Manhattan’s latest high-end omakase, Yamada Chikara, opens tonight in Midtown East. But chef Chikara Yamada, a renowned Japanese chef who trained for years at the shuttered but seminal Spanish restaurant El Bulli, doesn’t specialize in sushi like many of the city’s luxe omakases. Rather, he serves kushiage, a type of deep-fried Japanese skewer that’s rare to find in NYC restaurants.
At Yamada Chikara, located at 249 East 49th St., near Second Avenue, the skewers come as part of a $180 per person omakase menu, luxe-ing up what is essentially fried food on a stick. Kushiage skewers will change seasonally, but the current menu includes deep-fried oyster wrapped with bacon, quail egg with truffle, sesame tofu and caviar, and salmon with pickled vegetables.
While Yamada’s Tokyo restaurant of the same name focuses on a Japanese-style tasting menu that, much like the late El Bulli, uses molecular gastronomy, Yamada’s first U.S. restaurant puts kushiage at the forefront, trading in molecular gastronomy for deep frying. Like kushiyaki, which are much more common to find in Japanese restaurants in NYC, kushiage are skewers of vegetables, meat, or seafood. But the difference with kushiage is that those skewers are then breaded with panko and deep fried, rather than grilled. Village Yokocho in East Village is one of the only restaurants already serving kushiage in Manhattan, selling them for $3 or less a skewer.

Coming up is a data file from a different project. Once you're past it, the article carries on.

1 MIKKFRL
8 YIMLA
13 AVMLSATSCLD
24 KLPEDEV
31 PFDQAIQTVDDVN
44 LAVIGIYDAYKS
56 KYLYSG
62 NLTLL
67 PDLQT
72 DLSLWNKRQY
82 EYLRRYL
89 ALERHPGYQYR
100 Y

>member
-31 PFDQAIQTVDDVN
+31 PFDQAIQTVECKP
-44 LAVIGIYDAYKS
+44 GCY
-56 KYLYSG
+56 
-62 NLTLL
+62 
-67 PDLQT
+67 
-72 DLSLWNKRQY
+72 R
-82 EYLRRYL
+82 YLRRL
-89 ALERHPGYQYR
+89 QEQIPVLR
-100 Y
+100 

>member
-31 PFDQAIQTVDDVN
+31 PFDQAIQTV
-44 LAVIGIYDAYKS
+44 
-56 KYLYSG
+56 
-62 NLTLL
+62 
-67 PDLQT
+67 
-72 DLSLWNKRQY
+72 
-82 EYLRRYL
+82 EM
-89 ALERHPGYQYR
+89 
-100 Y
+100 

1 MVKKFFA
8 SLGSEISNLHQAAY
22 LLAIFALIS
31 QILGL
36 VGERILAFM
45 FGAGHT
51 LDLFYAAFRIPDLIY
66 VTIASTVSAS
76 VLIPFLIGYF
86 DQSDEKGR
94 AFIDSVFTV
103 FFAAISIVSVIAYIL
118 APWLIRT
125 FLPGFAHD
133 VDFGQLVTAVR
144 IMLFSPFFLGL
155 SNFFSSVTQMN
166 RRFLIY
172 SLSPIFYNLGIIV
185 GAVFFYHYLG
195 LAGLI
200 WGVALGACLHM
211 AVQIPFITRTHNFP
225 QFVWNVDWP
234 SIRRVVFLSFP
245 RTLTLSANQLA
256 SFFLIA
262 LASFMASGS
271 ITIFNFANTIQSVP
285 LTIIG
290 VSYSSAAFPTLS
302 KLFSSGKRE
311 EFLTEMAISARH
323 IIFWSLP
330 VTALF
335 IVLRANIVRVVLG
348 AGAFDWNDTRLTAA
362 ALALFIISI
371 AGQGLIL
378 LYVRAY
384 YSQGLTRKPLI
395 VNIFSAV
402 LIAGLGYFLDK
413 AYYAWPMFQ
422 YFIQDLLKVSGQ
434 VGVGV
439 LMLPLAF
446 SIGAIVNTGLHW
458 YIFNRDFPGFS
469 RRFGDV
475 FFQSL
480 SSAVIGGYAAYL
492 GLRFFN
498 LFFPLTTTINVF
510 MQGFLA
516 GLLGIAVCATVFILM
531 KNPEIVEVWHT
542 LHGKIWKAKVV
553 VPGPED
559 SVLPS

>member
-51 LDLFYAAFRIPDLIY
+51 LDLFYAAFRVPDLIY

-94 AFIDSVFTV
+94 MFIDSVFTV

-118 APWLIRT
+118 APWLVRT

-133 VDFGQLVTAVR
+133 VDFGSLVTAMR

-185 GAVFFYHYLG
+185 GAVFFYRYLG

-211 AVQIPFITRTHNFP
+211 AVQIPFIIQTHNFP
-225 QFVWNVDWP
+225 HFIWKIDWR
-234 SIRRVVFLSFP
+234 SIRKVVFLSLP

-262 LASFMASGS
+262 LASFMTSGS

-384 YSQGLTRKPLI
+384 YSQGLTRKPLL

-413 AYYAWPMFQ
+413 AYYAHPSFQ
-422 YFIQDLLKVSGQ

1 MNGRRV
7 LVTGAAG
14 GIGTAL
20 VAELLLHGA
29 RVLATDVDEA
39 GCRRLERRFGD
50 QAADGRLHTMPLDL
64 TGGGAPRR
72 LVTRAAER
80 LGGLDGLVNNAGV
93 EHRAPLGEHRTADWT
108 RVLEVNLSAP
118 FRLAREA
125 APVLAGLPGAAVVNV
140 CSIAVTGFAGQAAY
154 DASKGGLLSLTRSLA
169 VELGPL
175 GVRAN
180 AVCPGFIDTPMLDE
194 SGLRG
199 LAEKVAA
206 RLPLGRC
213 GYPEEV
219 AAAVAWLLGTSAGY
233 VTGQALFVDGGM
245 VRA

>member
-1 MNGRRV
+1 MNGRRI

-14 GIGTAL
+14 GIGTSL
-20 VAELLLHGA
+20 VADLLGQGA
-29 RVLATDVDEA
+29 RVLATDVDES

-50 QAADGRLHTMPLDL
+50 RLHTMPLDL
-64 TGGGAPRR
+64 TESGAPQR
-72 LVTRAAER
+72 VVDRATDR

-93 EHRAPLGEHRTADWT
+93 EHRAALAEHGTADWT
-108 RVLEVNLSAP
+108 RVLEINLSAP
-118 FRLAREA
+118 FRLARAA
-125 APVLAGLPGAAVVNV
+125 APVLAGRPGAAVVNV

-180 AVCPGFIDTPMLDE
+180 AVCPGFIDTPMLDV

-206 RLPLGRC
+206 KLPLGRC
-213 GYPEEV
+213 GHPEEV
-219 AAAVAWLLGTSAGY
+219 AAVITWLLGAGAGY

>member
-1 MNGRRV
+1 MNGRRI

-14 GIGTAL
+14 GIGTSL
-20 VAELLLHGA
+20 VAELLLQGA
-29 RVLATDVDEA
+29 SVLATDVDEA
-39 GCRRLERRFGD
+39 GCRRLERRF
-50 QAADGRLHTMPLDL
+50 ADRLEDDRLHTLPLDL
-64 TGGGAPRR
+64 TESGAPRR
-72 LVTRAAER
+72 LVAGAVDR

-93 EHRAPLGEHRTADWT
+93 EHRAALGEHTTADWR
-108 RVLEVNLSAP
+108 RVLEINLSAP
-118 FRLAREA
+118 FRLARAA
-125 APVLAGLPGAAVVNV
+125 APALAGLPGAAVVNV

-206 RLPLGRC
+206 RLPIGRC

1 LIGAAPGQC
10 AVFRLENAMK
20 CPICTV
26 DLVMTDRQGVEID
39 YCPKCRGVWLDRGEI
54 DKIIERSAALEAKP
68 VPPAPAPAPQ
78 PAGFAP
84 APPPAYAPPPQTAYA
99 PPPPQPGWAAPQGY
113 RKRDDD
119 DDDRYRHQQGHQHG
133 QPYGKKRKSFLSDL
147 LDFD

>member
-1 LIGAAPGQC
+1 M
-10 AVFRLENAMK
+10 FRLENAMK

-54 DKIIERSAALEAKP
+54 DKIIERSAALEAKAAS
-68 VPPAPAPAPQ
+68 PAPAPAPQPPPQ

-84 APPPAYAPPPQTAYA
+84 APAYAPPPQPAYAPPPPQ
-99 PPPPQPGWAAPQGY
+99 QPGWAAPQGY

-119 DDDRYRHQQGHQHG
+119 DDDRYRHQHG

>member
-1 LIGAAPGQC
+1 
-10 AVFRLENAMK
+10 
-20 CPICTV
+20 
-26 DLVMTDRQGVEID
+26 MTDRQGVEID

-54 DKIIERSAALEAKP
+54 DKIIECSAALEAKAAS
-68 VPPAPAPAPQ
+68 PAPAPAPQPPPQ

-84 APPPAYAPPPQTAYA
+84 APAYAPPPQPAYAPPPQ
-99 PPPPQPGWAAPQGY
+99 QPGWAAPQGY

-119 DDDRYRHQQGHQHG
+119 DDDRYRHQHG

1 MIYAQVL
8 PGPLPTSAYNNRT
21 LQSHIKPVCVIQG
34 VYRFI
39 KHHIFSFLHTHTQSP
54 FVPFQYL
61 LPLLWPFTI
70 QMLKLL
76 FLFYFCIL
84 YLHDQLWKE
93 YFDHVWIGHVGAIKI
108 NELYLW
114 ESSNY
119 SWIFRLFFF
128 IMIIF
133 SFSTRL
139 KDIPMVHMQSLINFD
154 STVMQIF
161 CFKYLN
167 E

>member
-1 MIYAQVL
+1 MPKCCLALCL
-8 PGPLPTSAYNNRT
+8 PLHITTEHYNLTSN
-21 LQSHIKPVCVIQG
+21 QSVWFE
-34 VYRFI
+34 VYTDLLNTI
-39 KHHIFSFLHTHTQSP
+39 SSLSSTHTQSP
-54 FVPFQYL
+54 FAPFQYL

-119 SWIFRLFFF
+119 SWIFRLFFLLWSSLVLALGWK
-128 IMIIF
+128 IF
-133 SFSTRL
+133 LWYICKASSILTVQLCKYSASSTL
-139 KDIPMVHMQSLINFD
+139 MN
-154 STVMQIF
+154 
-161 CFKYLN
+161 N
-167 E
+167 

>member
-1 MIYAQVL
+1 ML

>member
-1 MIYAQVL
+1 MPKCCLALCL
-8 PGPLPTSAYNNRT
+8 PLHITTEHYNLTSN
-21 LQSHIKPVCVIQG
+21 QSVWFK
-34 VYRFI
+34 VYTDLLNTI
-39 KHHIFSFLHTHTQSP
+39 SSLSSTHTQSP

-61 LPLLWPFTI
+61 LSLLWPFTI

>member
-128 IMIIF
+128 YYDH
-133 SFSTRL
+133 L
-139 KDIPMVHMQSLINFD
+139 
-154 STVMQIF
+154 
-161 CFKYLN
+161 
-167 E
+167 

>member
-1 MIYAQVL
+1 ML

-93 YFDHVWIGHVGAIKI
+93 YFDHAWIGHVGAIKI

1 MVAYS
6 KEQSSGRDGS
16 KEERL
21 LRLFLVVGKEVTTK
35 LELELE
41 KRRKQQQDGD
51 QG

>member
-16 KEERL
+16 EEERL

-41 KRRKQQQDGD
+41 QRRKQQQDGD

Given Yamad’s experience in Spain, there are some Spanish influences as well as other flavors from around the world represented by the kushiage. A representative for the restaurant says that Yamada was inspired by Spanish pinchos, small snacks, for his kushiago menu, which includes a tomato, mozzarella, and basil skewer as well as a gorgonzola, apple, and honey variation.
The meal starts with a rosewater and sake martini and a molecular gastronomy olive that taps into Yamada’s past experience. The olive is made with an olive puree that’s dropped into a liquid that turns it into a hard, round solid that pops when consumed. A small ceramic bowl of veggies follows before Yamada’s signature dish: his take on a Spanish omelet. Made with layers of potato foam, caramelized onions, and egg yolk foam, it’s served in a vertical glass, looking like a layered pudding. The potato foam is made with Japanese dashi and truffles. A flurry of 10 to 12 colorful kushiage come next, followed by a chirashi sushi box with miso soup. It all ends on the outdoor patio with Japanese desserts and matcha tea.
Yamada Chikara joins a slew of high-end restaurant imports from Japan that have opened in NYC recently, like Naoki and Noda. But it’s the first of these Japan-to-NYC crossovers to center on kushiage. There are 20 seats in the restaurant, and the omakase costs $180 per person.